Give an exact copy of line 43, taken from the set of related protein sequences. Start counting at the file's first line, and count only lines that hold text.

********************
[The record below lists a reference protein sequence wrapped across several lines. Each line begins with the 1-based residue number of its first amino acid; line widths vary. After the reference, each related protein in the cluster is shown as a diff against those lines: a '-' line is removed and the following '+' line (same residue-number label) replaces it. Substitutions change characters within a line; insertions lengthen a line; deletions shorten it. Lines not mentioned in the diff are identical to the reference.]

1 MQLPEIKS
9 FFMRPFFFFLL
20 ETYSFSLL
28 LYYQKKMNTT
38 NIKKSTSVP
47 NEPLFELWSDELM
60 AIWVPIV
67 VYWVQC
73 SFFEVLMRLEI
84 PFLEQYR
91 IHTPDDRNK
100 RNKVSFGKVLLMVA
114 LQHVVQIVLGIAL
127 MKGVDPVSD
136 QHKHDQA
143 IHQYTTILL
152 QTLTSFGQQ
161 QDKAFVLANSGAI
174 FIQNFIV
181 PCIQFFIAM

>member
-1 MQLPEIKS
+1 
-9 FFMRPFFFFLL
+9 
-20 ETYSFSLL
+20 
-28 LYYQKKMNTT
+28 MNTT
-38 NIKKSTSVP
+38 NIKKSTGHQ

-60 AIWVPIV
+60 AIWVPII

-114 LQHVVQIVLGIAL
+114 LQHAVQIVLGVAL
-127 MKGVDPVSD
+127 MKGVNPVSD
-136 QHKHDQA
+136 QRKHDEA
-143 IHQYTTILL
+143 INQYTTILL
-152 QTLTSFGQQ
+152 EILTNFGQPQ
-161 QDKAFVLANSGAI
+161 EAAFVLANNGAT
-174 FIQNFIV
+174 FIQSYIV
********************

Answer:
-152 QTLTSFGQQ